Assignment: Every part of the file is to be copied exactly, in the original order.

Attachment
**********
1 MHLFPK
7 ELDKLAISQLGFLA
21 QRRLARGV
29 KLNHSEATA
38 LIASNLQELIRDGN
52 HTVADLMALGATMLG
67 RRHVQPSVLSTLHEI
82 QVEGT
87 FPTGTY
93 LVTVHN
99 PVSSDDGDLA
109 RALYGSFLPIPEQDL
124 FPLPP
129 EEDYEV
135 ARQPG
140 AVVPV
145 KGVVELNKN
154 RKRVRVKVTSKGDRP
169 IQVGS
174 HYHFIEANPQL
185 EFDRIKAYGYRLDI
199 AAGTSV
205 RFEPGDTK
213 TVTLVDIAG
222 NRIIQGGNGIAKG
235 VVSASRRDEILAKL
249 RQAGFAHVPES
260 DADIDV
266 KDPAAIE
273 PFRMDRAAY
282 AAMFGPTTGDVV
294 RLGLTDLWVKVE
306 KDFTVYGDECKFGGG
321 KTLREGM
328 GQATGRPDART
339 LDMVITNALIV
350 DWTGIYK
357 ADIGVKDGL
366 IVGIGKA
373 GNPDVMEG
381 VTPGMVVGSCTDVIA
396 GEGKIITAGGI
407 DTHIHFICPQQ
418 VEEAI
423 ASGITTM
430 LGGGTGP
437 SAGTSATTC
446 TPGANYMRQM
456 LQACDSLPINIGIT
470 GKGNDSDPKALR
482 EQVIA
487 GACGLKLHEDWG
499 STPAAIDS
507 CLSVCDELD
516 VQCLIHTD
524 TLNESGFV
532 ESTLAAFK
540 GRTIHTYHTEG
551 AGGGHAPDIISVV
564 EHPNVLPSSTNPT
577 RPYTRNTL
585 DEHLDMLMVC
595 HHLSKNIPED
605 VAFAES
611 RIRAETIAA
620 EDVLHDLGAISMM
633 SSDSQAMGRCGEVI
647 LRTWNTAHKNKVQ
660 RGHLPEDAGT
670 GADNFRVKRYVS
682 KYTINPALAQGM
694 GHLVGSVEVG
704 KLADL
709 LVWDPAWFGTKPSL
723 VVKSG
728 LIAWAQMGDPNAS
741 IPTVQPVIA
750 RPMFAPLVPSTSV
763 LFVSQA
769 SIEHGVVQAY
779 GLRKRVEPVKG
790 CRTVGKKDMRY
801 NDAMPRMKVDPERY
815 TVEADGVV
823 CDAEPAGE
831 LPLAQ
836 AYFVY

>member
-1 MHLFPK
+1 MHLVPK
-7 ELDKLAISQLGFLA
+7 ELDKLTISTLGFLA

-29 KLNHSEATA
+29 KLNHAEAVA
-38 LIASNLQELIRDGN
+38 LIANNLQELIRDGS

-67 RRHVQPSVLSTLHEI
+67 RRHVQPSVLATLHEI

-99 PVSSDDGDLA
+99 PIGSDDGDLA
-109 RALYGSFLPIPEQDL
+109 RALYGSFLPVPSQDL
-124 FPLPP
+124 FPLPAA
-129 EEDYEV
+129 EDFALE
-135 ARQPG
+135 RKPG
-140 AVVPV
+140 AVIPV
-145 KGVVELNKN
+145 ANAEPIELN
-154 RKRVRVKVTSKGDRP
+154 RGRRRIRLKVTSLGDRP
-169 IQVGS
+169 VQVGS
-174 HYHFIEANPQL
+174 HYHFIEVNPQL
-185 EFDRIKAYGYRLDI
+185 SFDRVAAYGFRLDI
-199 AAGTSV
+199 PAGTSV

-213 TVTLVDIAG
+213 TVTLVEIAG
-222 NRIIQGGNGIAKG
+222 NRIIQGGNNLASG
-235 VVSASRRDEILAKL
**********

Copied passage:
1 MHLFPK
7 ELDKLAISQLGFLA
21 QRRLARGV
29 KLNHSEATA
38 LIASNLQELIRDGN
52 HTVADLMALGATMLG
67 RRHVQPSVLSTLHEI
82 QVEGT
87 FPTGTY
93 LVTVHN
99 PVSSDDGDLA
109 RALYGSFLPIPEQDL
124 FPLPP
129 EEDYEV
135 ARQPG
140 AVVPV
145 KGVVELNKN
154 RKRVRVKVTSKGDRP
169 IQVGS
174 HYHFIEANPQL
185 EFDRIKAYGYRLDI
199 AAGTSV
205 RFEPGDTK
213 TVTLVDIAG
222 NRIIQGGNGIAKG
235 VVSASRRDEILAKL
249 RQAGFAHVPES
260 DADIDV
266 KDPAAIE
273 PFRMDRAAY
282 AAMFGPTTGDVV
294 RLGLTDLWVKVE
306 KDFTVYGDECKFGGG
321 KTLREGM
328 GQATGRPDART
339 LDMVITNALIV
350 DWTGIYK
357 ADIGVKDGL
366 IVGIGKA
373 GNPDVMEG
381 VTPGMVVGSCTDVIA
396 GEGKIITAGGI
407 DTHIHFICPQQ
418 VEEAI
423 ASGITTM
430 LGGGTGP
437 SAGTSATTC
446 TPGANYMRQM
456 LQACDSLPINIGIT
470 GKGNDSDPKALR
482 EQVIA
487 GACGLKLHEDWG
499 STPAAIDS
507 CLSVCDELD
516 VQCLIHTD
524 TLNESGFV
532 ESTLAAFK
540 GRTIHTYHTEG
551 AGGGHAPDIISVV
564 EHPNVLPSSTNPT
577 RPYTRNTL
585 DEHLDMLMVC
595 HHLSKNIPED
605 VAFAES
611 RIRAETIAA
620 EDVLHDLGAISMM
633 SSDSQAMGRCGEVI
647 LRTWNTAHKNKVQ
660 RGHLPEDAGT
670 GADNFRVKRYVS
682 KYTINPALAQGM
694 GHLVGSVEVG
704 KLADL
709 LVWDPAWFGTKPSL
723 VVKSG
728 LIAWAQMGDPNAS
741 IPTVQPVIA
750 RPMFAPLVPSTSV
763 LFVSQA
769 SIEHGVVQAY
779 GLRKRVEPVKG
790 CRTVGKKDMRY
801 NDAMPRMKVDPERY
815 TVEADGVV
823 CDAEPAGE
831 LPLAQ
836 AYFVY

>member
-1 MHLFPK
+1 MHLVPK
-7 ELDKLAISQLGFLA
+7 ELDKLTISTLGFLA

-29 KLNHSEATA
+29 KLNHAEAVA
-38 LIASNLQELIRDGN
+38 LIANNLQELIRDGS

-67 RRHVQPSVLSTLHEI
+67 RRHVQPSVLATLHEI

-99 PVSSDDGDLA
+99 PIGSDDGDLA
-109 RALYGSFLPIPEQDL
+109 RALYGSFLPVPSQDL
-124 FPLPP
+124 FPLPAA
-129 EEDYEV
+129 EDFALE
-135 ARQPG
+135 RKPG
-140 AVVPV
+140 AVIPV
-145 KGVVELNKN
+145 ANAEPIELN
-154 RKRVRVKVTSKGDRP
+154 RGRRRIRLKVTSLGDRP
-169 IQVGS
+169 VQVGS
-174 HYHFIEANPQL
+174 HYHFIEVNPQL
-185 EFDRIKAYGYRLDI
+185 SFDRVAAYGFRLDI
-199 AAGTSV
+199 PAGTSV

-213 TVTLVDIAG
+213 TVTLVEIAG
-222 NRIIQGGNGIAKG
+222 NRIIQGGNNLASG
-235 VVSASRRDEILAKL